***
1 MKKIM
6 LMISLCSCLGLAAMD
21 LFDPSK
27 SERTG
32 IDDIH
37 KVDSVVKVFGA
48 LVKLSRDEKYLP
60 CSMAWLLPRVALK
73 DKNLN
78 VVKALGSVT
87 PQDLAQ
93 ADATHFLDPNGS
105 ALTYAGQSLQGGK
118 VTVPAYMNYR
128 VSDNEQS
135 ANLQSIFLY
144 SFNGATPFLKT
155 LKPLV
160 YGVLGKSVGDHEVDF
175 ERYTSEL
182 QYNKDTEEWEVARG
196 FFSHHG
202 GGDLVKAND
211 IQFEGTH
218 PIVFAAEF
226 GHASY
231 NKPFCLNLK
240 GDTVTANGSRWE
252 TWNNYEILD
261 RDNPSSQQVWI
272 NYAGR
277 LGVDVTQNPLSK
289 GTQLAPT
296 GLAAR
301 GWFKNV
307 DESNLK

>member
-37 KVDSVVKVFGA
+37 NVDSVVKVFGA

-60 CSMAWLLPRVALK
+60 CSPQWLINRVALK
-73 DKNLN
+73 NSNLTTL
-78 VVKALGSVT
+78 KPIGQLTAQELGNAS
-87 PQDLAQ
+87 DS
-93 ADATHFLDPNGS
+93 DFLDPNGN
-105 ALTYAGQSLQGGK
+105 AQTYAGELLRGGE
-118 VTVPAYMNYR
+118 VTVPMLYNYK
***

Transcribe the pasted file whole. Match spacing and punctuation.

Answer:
1 MKKIM
6 LMISLCSCLGLAAMD
21 LFDPSK
27 SERTG
32 IDDIH
37 KVDSVVKVFGA
48 LVKLSRDEKYLP
60 CSMAWLLPRVALK
73 DKNLN
78 VVKALGSVT
87 PQDLAQ
93 ADATHFLDPNGS
105 ALTYAGQSLQGGK
118 VTVPAYMNYR
128 VSDNEQS
135 ANLQSIFLY
144 SFNGATPFLKT
155 LKPLV
160 YGVLGKSVGDHEVDF
175 ERYTSEL
182 QYNKDTEEWEVARG
196 FFSHHG
202 GGDLVKAND
211 IQFEGTH
218 PIVFAAEF
226 GHASY
231 NKPFCLNLK
240 GDTVTANGSRWE
252 TWNNYEILD
261 RDNPSSQQVWI
272 NYAGR
277 LGVDVTQNPLSK
289 GTQLAPT
296 GLAAR
301 GWFKNV
307 DESNLK

>member
-37 KVDSVVKVFGA
+37 NVDSVVKVFGA

-60 CSMAWLLPRVALK
+60 CSPQWLINRVALK
-73 DKNLN
+73 NSNLTTL
-78 VVKALGSVT
+78 KPIGQLTAQELGNAS
-87 PQDLAQ
+87 DS
-93 ADATHFLDPNGS
+93 DFLDPNGN
-105 ALTYAGQSLQGGK
+105 AQTYAGELLRGGE
-118 VTVPAYMNYR
+118 VTVPMLYNYK